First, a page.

INDIAN ROCKS BEACH – City officials hope that what they call an isolated negative incident will lead to a positive experience for the community during the first Public Safety Day Saturday, Aug. 24, at Kolb Park in Indian Rocks Beach.
The event, which is designed to promote an understanding of the police and fire personnel’s responsibilities, activities and equipment, will be held from 4 to 6 p.m. that day at the park and City Hall, 1507 Bay Palm Blvd.
Plans for the event began taking shape after parents’ complained to the commission June 25 that deputies’ had used strong-arm tactics when they confronted their children after damage had been done to some property of the YMCA of the Suncoast. Some questions also were raised about YMCA’s summer camp program at the park.
The Sheriff’s Office is expected to have a helicopter, K-9 demonstration, rescue vehicle, marine unit, parade car, and utility vehicle. The Pinellas Suncoast Fire and Rescue District will have a fire and rescue truck and rescue craft at the event.
Sheriff’s Office Community Deputy Noel Dunham said at the City Commission meeting Aug. 13 the event will be the first of its kind in the county that “we’ve got this many vehicles from our agency together.”
The city’s public works department is providing a grill for free food, which includes hot dogs and hamburgers. Cpl. Jim Campbell, who has a side business as a disc jockey, will coordinate music. The Sheriff’s Office, the fire district and the city will host the event.
Commissioner Jim Labadie encouraged city officials to publicize the event.
“We certainly want to get a big bang for our buck here,” he said.
Immediately after they were made aware of the incident at Kolb Park, involving unattended equipment, city officials met with the YMCA and they have taken some internal actions to correct the deficiency, said Dean Scharmen, city public services director.
Among statements made following the incident was that there was a lack of supervision of children. However, Scharmen said the YMCA provides a camp director and staff to maintain a 1-15 ratio during camp hours. The ratio is 1-6 during beach activities.
There was also talk about the YMCA monopolizing the park.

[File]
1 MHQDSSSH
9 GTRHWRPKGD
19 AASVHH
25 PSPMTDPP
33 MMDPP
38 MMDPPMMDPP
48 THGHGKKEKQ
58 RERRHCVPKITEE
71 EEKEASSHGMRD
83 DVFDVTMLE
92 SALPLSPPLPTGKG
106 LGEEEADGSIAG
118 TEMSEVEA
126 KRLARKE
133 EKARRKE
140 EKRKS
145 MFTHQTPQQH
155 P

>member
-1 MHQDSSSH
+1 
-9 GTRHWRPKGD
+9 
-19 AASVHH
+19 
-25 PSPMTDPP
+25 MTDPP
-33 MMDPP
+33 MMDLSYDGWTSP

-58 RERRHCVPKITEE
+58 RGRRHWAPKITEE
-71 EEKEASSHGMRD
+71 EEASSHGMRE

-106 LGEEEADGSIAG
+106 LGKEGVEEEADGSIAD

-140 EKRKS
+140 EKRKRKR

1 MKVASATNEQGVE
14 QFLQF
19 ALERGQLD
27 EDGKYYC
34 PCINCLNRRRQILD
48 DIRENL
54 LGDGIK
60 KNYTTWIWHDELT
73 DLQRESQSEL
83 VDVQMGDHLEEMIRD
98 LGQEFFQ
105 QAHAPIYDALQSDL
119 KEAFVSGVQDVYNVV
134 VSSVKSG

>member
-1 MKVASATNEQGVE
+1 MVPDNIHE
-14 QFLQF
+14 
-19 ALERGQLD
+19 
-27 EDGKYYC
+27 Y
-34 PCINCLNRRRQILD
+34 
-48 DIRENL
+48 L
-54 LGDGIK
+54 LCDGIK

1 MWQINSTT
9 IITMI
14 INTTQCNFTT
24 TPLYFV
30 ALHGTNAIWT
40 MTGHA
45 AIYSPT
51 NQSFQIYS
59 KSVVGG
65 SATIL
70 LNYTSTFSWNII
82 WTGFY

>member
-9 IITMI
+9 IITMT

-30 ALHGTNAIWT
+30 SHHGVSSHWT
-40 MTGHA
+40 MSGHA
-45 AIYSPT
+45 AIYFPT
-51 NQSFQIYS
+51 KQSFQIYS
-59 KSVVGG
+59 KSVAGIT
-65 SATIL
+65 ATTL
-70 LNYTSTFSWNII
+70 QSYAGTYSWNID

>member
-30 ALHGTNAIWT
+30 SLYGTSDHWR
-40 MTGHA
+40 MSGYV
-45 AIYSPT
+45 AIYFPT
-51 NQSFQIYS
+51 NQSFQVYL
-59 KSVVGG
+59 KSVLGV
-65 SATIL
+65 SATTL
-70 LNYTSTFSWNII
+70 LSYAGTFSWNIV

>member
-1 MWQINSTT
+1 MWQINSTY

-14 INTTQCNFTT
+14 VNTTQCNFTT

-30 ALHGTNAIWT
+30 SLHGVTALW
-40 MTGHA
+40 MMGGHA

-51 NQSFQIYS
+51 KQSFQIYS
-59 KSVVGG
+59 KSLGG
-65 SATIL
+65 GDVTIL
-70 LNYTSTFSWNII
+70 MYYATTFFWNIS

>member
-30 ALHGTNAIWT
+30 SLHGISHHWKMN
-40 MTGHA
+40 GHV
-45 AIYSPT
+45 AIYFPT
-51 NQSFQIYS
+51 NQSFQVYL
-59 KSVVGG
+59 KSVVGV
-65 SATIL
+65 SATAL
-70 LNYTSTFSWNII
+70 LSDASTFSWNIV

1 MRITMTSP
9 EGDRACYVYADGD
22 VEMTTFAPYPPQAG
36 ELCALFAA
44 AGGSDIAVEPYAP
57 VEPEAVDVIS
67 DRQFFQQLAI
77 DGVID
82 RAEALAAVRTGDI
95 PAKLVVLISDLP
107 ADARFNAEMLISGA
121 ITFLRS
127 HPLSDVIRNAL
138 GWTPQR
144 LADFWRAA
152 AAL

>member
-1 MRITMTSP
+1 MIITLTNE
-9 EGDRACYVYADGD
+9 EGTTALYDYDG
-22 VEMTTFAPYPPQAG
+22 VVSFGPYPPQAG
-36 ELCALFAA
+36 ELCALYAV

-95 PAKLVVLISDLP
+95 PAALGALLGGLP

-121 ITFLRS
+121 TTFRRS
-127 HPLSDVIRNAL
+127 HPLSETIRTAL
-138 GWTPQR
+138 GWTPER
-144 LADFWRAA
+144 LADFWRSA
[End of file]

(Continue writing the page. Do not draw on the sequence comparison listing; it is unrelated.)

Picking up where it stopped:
“That is not true. They have scheduled park activities,” Scharmen said.
The city has an agreement with the YMCA for a facility usage fee. The YMCA pays the city $2,500 for the 10-week summer camp program. After a YMCA subsidy of $10 and a city subsidy of $15, the total cost for city residents who participate is $75 per week per child.
“I think it’s a great program. I think there was one isolated incident. I know I was out of town when a lot of parents came in and spoke on this and the sheriff became involved. All I can tell you is in the five or six years we have had this program, this is the first time I’ve had to actually sit down with the YMCA. They have been exemplary in their performance,” Scharmen said.
Labadie said he put his trust in Scharmen’s explanation. He and other commissioners expressed strong support for the YMCA program.
“… if it weren’t for that isolated incident, we wouldn’t be having the public safety event because that wouldn’t have never come up,” Commissioner Cookie Kennedy said.
Kennedy said she “loves the YMCA,” saying her son was involved in the organization many years ago.
Commissioner Phil Hanna has fond memories of the YMCA, and “we’re building memories for those children today.
“And if we had more programs like the Y, maybe we wouldn’t have the problems that we have in the country that we do,” he said.
Mayor R.B. Johnson said he is glad the YMCA has a camp program in the city, noting that many children in the community have benefited from it.
He said there was a “glitch that had to be dealt with, and I think it has been dealt with,” he said.
“As far as I’m concerned it’s taken care of and past and we move forward,” Johnson said.